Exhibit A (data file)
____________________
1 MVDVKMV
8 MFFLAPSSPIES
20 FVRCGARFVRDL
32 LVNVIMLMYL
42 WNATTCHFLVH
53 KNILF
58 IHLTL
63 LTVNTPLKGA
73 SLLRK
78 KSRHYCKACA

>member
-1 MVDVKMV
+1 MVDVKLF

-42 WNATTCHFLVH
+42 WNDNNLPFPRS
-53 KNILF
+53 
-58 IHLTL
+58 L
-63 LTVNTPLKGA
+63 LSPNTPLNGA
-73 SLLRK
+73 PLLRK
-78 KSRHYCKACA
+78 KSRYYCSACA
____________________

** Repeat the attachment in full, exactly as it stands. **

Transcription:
1 MVDVKMV
8 MFFLAPSSPIES
20 FVRCGARFVRDL
32 LVNVIMLMYL
42 WNATTCHFLVH
53 KNILF
58 IHLTL
63 LTVNTPLKGA
73 SLLRK
78 KSRHYCKACA

>member
-1 MVDVKMV
+1 MVDVKLF

-42 WNATTCHFLVH
+42 WNDNNLPFPRS
-53 KNILF
+53 
-58 IHLTL
+58 L
-63 LTVNTPLKGA
+63 LSPNTPLNGA
-73 SLLRK
+73 PLLRK
-78 KSRHYCKACA
+78 KSRYYCSACA